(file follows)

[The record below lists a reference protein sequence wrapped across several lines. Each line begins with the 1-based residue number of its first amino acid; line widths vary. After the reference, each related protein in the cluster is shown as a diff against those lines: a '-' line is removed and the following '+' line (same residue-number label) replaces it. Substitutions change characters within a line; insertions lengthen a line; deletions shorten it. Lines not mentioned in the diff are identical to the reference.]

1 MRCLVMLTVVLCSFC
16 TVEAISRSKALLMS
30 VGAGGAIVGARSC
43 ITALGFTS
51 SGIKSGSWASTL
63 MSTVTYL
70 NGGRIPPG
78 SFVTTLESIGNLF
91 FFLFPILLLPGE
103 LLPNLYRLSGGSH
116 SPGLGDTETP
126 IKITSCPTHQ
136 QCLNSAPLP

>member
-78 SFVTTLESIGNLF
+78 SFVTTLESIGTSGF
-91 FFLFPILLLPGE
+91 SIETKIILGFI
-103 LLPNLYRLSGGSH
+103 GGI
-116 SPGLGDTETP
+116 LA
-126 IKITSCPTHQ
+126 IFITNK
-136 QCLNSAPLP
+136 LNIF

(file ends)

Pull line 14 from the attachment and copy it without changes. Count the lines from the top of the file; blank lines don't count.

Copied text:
136 QCLNSAPLP